Point samples with different spectral noise properties (often defined using color names such as white, blue, green, and red) are important for many science and engineering disciplines including computer graphics. While existing techniques can easily produce white and blue noise samples, relatively little is known for generating other noise patterns. In particular, no single algorithm is available to generate different noise patterns according to user-defined spectra. In this paper, we describe an algorithm for generating point samples that match a user-defined Fourier spectrum function. Such a spectrum function can be either obtained from a known sampling method, or completely constructed by the user. Our key idea is to convert the Fourier spectrum function into a differential distribution function that describes the samples’ local spatial statistics; we then use a gradient descent solver to iteratively compute a sample set that matches the target differential distribution function. Our algorithm can be easily modified to achieve adaptive sampling, and we provide a GPU-based implementation. Finally, we present a variety of different sample patterns obtained using our algorithm, and demonstrate suitable applications.
Zhou, Y., Huang, H., Wei, L., Wang, R. 2012. Point Sampling with General Noise Spectrum. ACM Trans. Graph. 31 4, Article 76 (July 2012), 11 pages. [DOI = 10.1145/2185520.2185572].
Tensor Displays: Compressive Light Field Synthesis using Multilayer Displays with Directional Backlighting
We introduce tensor displays: a family of compressive light field displays comprising all architectures employing a stack of timemultiplexed, light-attenuating layers illuminated by uniform or directional backlighting (i.e., any low-resolution light field emitter). We show that the light field emitted by an N-layer,M-frame tensor display can be represented by an Nth-order, rank-M tensor. Using this representation we introduce a unified optimization framework, based on nonnegative tensor factorization (NTF), encompassing all tensor display architectures. This framework is the first to allow joint multilayer, multiframe light field decompositions, significantly reducing artifacts observed with prior multilayer-only and multiframe-only decompositions; it is also the first optimization method for designs combining multiple layers with directional backlighting. We verify the benefits and limitations of tensor displays by constructing a prototype using modified LCD panels and a custom integral imaging backlight. Our efficient, GPU-based NTF implementation enables interactive applications. Through simulations and experiments we show that tensor displays reveal practical architectures with greater depths of field, wider fields of view, and thinner form factors, compared to prior automultiscopic displays.
Wetzstein, G., Lanman, D., Hirsch, M., Raskar, R. 2012. Tensor Displays: Compressive Light Field Synthesis
using Multilayer Displays with Directional Backlighting. ACM Trans. Graph. 31 4, Article 80 (July 2012), 11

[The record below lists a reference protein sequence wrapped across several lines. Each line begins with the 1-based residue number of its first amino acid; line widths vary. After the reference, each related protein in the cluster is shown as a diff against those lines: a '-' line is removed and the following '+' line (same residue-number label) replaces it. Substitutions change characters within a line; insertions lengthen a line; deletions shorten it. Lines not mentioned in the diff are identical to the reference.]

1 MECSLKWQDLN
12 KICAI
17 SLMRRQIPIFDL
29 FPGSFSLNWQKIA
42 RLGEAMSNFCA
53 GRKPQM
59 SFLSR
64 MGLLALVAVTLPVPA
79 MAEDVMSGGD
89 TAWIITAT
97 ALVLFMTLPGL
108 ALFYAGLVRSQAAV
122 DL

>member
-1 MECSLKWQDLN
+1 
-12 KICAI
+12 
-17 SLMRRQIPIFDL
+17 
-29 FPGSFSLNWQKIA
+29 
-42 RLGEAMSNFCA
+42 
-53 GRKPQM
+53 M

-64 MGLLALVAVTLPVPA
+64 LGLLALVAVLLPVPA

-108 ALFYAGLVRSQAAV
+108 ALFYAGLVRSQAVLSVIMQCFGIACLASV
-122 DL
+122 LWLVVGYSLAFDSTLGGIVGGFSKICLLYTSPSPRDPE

pages. [DOI = 10.1145/2185520.2185576].
Adaptive Image-based Intersection Volume
A method for image-based contact detection and modeling, with guaranteed precision on the intersection volume, is presented. Unlike previous image-based methods, our method optimizes a nonuniform ray sampling resolution and allows precise control of the volume error. By cumulatively projecting all mesh edges into a generalized 2D texture, we construct a novel data structure, the Error Bound Polynomial Image (EBPI), which allows efficient computation of the maximum volume error as a function of ray density. Based on a precision criterion, EBPI pixels are subdivided or clustered. The rays are then cast in the projection direction according to the non-uniform resolution. The EBPI data, combined with ray-surface intersection points and normals, is also used to detect transient edges at surface intersections. This allows us to model intersection volumes at arbitrary resolution, while avoiding the geometric computation of mesh intersections. Moreover, the ray casting acceleration data structures can be reused for the generation of high quality images.
Wang, B., Faure, F., Pai, D. 2012. Adaptive Image-based Intersection Volume.
ACM Trans. Graph. 31 4, Article 97 (July 2012), 9 pages. [DOI = 10.1145/2185520.2185593].
Mass Splitting for Jitter-Free Parallel Rigid Body Simulation
We present a parallel iterative rigid body solver that avoids common artifacts at low iteration counts. In large or real-time simulations, iteration is often terminated before convergence to maximize scene size. If the distribution of the resulting residual energy varies too much from frame to frame, then bodies close to rest can visibly jitter. Projected Gauss-Seidel (PGS) distributes the residual according to the order in which contacts are processed, and preserving the order in parallel implementations is very challenging. In contrast, Jacobi-based methods provide order independence, but have slower convergence. We accelerate projected Jacobi by dividing each body mass term in the effective mass by the number of contacts acting on the body, but use the full mass to apply impulses. We further accelerate the method by solving contacts in blocks, providing wallclock performance competitive with PGS while avoiding visible artifacts. We prove convergence to the solution of the underlying linear complementarity problem and present results for our GPU implementation, which can simulate a pile of 5000 objects with no visible jittering at over 60 FPS.
Tonge, R., Benevolenski, F., Voroshilov, A. 2012. Mass Splitting for Jitter-Free Parallel Rigid Body
Simulation. ACM Trans. Graph. 31 4, Article 105 (July 2012), 8 pages. [DOI = 10.1145/2185520.2185601].